According to its website, Hedge Clippers is “working to expose the mechanisms hedge funds and billionaires use to influence government and politics in order to expand their wealth, influence and power.” Last spring it turned the “clippers” on Eva Moskowitz’s Success Academy charter school network and its big money corporate backers. Success Academy does produce high scores on standardized exams, but repeatedly critics charge it is because of zero tolerance policies that victimizes lower performing students. They are suspended and pushed families to transfer out. Diane Ravitch raised questions about why in upper grades where students are tested there are fewer students in Success schools than in lower grades. She also wondered why students in these schools scored high on state assessments but not on tests for admission to top high schools. This puzzling data supports the idea that lower performing students are pushed up to keep the average up and suggests the heavy test prep at Success Academy does not translate into real academic success.
In April Moskowitz and Success Academy ran a fund-raising gala at Cipriani 42nd Street, an “Italian Renaissance inspired masterpiece” with “towering marble columns, soaring ceilings, magnificent inlaid floors and glorious chandeliers,” that drew top-of-the-line hedge fund managers.
Attendees included Dan Loeb of Third Point hedge fund, a major contributor to right-wing Republican politicians who “donated” $130,000 to Karl Rove’s far-right PAC American Crossroads, and Bruce Kovner, founder of Caxton Associates, a major supporter of the right-wing American Enterprise Institute. Kovner’s wife is on the Board of Directors of the Moskowitz charter empire. Success board member Charles Strauch, the former head of a telecommunications company, publishes a blog that charges gay marriage is contributing to America’s decay, claims that global warming is a hoax being perpetuated on the American public, and refers to African Americans as “society’s losers.”
According to Hedge Clippers, other wealthy characters supporting Success Academy and the charter school movement include Paul Singer of Elliott Management, Paul Tudor Jones of Tudor Investment, and John Paulson of Paulson & Co. Singer was a major Romney supporter and is the CEO and chair of the Board of Trustees of the right-wing Manhattan Institute. He has been raising money for Republican candidate Marco Rubio’s Presidential bid. Paul Tudor Jones was another big Romney supporter. Jones, Loeb, and Paulson have all donated to Jeb Bush’s “Right to Rise” Political Action Committee. Hillary Clinton has also been a supporter of charter schools and Democratic Party donors were also at the Moskowitz extravaganza.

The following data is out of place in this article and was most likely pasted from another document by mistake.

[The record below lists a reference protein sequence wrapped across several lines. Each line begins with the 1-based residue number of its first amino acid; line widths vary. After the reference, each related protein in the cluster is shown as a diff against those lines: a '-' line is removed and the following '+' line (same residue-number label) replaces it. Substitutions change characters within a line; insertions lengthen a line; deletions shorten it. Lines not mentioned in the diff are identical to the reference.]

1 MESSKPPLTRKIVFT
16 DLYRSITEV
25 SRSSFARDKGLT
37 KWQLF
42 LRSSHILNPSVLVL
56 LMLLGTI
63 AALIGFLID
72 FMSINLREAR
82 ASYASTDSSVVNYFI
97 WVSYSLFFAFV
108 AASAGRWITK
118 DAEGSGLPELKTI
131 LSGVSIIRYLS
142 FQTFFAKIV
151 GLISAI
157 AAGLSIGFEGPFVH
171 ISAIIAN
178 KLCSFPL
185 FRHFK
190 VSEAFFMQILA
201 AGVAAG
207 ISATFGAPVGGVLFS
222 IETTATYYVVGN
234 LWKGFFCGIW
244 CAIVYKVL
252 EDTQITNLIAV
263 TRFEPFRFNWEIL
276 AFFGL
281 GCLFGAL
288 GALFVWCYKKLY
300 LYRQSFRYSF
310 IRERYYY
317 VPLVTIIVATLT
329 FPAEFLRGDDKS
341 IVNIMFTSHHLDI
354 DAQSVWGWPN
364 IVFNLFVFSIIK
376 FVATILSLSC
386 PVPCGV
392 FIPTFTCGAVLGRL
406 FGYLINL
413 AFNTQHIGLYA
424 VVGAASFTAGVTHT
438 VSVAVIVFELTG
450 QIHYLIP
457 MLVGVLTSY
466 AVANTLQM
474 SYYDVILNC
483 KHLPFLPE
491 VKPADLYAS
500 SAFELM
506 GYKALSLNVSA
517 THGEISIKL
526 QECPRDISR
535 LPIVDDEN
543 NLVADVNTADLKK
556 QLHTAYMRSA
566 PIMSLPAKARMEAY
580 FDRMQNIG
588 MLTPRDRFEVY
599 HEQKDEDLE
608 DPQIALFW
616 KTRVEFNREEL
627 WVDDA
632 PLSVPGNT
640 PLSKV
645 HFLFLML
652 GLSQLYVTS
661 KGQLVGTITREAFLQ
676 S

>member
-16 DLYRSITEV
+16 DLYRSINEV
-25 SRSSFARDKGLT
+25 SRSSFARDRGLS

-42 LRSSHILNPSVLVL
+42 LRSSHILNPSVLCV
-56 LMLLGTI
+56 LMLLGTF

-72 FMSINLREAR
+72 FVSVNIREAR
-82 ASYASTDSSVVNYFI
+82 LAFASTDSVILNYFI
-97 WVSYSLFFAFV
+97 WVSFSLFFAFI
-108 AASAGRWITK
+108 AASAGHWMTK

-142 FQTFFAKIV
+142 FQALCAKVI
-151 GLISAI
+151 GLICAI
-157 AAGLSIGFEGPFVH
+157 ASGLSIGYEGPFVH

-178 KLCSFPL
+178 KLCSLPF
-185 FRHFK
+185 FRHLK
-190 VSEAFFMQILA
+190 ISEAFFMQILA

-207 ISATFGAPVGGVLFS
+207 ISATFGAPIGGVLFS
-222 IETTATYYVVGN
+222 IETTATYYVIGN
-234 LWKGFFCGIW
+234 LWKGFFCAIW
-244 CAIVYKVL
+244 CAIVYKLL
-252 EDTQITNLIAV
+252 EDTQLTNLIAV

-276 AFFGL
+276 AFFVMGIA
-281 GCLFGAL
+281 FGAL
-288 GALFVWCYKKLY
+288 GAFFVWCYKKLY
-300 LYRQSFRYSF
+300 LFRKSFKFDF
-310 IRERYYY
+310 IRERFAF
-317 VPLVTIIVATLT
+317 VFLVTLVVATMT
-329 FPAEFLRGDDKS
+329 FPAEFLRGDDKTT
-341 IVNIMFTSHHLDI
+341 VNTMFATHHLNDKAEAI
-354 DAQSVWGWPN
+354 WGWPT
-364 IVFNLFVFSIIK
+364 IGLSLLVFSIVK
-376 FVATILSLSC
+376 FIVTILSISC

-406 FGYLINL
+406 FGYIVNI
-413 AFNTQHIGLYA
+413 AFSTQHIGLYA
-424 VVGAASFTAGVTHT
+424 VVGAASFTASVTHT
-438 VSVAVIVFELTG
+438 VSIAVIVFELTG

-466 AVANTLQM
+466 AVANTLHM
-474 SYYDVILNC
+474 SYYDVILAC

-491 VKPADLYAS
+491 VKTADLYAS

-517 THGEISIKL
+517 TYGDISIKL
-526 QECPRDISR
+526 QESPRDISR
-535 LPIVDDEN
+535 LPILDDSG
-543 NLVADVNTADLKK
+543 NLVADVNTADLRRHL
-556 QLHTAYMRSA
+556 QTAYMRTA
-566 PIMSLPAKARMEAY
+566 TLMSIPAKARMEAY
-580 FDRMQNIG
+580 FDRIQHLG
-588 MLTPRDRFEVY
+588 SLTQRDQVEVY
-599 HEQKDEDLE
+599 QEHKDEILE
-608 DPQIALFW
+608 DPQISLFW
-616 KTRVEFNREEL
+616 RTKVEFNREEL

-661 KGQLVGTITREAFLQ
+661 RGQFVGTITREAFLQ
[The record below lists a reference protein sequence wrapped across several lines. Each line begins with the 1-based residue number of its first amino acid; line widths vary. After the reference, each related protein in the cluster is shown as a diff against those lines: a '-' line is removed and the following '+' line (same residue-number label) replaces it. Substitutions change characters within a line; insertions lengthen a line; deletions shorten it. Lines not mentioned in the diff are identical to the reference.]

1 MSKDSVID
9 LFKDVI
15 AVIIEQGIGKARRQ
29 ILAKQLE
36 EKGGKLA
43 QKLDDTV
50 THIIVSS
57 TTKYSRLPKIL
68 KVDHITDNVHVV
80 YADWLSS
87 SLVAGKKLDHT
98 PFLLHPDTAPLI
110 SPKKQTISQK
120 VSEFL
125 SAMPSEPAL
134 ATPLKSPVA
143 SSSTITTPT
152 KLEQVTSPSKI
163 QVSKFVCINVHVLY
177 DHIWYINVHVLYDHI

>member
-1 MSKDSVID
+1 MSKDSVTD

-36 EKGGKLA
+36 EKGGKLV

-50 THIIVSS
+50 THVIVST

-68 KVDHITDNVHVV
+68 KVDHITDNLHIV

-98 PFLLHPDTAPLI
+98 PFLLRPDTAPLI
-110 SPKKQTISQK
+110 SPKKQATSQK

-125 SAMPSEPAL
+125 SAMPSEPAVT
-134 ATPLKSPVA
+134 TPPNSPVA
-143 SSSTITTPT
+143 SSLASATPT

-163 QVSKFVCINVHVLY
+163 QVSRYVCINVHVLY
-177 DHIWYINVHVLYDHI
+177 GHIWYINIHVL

In 2013, twenty-eight of the richest Americans worth at least 1.3 billion dollars each primarily built their fortunes through hedge fund market speculation. John Paulson is the fourth wealthiest hedge fund operator, 36th richest American, and 78th richest person in the world. Not all hedge fund managers are super-rich. Some are just very very rich. Daniel Loeb of Third Point was worth 2.3 billion in 2014 and ranked only 277 on the Forbes list of wealthiest Americans, but this may be because Loeb spends so much time as a director of an anti-teacher union group StudentsFirst and on the Board of Trustees of the Manhattan Institute. Paul Singer, CEO of Elliott Management, is only worth $1.5 billion. Singer, no relation to me, ranks 381 in the United States and only 1,154 in the world on the Forbes list.
The American Federation of Teachers publishes an annual watch list of hedge fund operators deemed hostile to teachers, teacher unions, and teacher pensions, and lobbies to blocked them from managing teacher pension funds. The AFT’s first target was hedge funds managers connected to the anti-union groups such as the Manhattan Institute and StudentsFirst. These hedge fund managers were profiting off of union funds and the same time they were supporting efforts to destroy the union and eliminate pensions. In response to pressure from the AFT, Cliff Asness, a right-wing economic libertarian with AQR Capital Management and a member of the Board of Trustees of the American Enterprise Institute and Thomas McWilliams, a managing partner at Court Square agreed to leave the board of directors of the Manhattan Institute.